Some New Thoughts on the Pathophysiology and Genetics of Polycystic Ovary Syndrome

@article{Strauss2003SomeNT,
  title={Some New Thoughts on the Pathophysiology and Genetics of Polycystic Ovary Syndrome},
  author={Jerome F Strauss},
  journal={Annals of the New York Academy of Sciences},
  year={2003},
  volume={997}
}
  • J. Strauss
  • Published 2003
  • Biology, Medicine
  • Annals of the New York Academy of Sciences
Abstract: Polycystic ovary syndrome (PCOS) is a common disorder of unknown etiology, but several lines of evidence suggest that there is an underlying genetic cause for PCOS. Studies of first‐degree relatives of women diagnosed with PCOS reveal familial clustering of the disease, particularly hyperandrogenemia. A prospective study of first‐degree female relatives of PCOS women found that 46% of ascertainable sisters of PCOS women were hyperandrogenemic. The serum bioavailable testosterone in… Expand
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TLDR
It is likely that PCOS may represent the final outcome of different, deeply inter-related genetic abnormalities that influence each other and perpetuate the syndrome. Expand
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TLDR
Monkey models are most comprehensive, while mouse models provide molecular insight, including identifying the androgen receptor, particularly in neurons, as mediating androgen-induced PCOS-like programming. Expand
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TLDR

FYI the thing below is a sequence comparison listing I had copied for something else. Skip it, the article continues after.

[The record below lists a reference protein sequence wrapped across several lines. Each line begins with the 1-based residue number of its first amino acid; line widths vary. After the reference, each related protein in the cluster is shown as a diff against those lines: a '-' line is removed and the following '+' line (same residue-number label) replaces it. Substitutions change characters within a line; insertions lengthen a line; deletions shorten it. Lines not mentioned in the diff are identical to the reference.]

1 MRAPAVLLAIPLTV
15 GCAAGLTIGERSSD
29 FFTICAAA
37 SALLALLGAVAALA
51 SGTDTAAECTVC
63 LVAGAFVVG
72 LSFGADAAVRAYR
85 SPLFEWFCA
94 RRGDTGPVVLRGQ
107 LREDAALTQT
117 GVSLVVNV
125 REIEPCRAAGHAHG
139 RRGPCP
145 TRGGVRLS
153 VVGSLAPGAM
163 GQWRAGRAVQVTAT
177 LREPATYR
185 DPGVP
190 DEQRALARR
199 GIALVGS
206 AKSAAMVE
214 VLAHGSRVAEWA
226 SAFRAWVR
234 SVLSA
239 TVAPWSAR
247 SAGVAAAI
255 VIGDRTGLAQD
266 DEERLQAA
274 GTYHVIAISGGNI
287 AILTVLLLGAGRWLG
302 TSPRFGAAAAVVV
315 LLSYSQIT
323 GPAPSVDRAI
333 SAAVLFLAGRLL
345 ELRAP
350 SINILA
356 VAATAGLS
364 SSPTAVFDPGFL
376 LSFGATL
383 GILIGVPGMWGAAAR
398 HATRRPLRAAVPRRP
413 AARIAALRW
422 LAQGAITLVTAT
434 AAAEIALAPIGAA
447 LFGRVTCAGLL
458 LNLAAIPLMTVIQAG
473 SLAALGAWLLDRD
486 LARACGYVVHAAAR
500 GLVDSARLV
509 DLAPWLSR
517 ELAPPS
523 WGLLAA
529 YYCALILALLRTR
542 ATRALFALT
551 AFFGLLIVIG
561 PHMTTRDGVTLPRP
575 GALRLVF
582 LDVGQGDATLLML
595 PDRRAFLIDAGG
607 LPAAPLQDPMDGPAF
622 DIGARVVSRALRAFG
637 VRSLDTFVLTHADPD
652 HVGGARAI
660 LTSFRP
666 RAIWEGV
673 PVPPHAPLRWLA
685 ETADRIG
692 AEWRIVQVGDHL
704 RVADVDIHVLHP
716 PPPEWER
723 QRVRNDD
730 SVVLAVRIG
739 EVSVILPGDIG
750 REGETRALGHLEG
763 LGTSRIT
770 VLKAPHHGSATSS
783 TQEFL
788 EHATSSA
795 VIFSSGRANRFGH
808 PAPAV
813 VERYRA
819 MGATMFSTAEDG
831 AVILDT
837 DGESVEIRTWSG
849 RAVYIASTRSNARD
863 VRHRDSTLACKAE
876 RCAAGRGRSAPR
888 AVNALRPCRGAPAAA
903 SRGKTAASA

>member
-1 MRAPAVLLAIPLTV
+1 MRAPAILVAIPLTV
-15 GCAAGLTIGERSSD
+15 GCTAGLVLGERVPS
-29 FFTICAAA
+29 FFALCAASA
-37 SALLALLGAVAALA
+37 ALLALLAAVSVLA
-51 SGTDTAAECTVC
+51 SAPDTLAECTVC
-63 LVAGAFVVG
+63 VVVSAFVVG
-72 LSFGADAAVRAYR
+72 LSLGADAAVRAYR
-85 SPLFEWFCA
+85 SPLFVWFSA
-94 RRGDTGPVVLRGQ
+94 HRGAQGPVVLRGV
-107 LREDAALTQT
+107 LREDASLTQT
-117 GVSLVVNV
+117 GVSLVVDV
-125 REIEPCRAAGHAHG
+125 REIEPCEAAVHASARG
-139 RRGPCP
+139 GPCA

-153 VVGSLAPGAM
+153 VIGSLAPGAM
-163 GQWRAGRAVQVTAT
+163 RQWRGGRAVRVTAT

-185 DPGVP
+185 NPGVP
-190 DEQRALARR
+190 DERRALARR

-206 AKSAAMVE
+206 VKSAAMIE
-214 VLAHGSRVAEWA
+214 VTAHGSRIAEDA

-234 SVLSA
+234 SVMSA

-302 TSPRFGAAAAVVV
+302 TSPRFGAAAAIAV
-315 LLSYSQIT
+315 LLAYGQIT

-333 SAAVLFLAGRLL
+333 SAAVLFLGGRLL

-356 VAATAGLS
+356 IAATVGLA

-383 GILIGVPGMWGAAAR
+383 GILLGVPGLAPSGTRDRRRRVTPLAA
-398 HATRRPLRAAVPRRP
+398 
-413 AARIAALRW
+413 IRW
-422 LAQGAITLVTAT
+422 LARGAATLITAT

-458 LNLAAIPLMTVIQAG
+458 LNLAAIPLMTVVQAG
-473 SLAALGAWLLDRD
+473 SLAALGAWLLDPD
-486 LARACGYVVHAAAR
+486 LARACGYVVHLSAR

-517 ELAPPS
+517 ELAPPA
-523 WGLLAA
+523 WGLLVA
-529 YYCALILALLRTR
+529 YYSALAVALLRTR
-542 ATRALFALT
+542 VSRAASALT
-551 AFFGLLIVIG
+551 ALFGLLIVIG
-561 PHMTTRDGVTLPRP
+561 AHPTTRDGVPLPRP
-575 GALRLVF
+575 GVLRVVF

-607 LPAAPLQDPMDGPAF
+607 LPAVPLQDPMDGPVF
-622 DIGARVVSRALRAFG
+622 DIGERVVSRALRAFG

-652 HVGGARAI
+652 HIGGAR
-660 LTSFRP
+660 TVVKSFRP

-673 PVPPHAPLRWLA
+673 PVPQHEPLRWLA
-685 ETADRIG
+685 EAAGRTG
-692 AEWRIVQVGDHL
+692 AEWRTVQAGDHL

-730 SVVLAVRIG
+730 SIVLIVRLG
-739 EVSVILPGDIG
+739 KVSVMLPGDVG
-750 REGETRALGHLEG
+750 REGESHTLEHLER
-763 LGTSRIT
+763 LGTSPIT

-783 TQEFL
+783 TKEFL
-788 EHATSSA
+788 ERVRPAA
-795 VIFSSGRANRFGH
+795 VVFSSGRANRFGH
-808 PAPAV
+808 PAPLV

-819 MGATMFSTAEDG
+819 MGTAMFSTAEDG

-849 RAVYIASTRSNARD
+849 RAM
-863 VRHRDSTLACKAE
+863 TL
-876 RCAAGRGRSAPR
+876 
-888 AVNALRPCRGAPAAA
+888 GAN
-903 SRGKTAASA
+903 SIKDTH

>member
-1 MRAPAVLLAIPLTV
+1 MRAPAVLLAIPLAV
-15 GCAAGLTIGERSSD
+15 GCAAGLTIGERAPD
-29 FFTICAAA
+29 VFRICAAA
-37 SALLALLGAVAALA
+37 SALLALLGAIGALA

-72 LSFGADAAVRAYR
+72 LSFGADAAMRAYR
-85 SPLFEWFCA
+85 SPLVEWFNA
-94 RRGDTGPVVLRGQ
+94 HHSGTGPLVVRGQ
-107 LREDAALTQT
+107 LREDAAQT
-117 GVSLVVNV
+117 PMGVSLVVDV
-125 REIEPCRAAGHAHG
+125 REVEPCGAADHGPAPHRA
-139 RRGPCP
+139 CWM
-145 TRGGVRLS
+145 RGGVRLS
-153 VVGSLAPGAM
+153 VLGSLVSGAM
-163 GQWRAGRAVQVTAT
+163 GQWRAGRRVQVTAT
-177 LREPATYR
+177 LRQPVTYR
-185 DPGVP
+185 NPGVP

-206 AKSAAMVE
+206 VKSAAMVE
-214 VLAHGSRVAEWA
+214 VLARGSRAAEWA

It is suggested that genetic and environmental factors play a role in the development of polycystic ovary syndrome and when the authors are able to identify and then modify environmental determinants, then the health of those patients who are predisposed to disease development due to genotype or previous environmental effects will be safeguarded better. Expand
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The pharmacologic characteristics of the different routes of progesterone administration with reference to these diverse indications, the therapeutic objectives and patient compliance are discussed. Expand
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Polycystic ovary syndrome (PCOS) is the most common and treatable endocrine dysfunction in fertile women. The pathophysiology of PCOS involves primary defects in the hypothalamic–pituitary axis,Expand
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TLDR
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FEM1A is a candidate gene for polycystic ovary syndrome
  • J. Maher, R. Hines, +8 authors B. Cowan
  • Biology, Medicine
  • Gynecological endocrinology : the official journal of the International Society of Gynecological Endocrinology
  • 2005
TLDR
Immunostaining of mouse ovary demonstrated that the mouse homolog of FEM1A is expressed in androgen-producing secondary interstitial cells, with a marked increase in expression after puberty, consistent with a key feature of PCOS – ovarian hyperandrogenism. Expand
Studies to investigate a possible association between Polycystic Ovary Syndrome and Epithelial Ovarian Cancer
TLDR
The results of these studies do not provide convincing evidence of a correlation between PCOS and ovarian cancer. Expand
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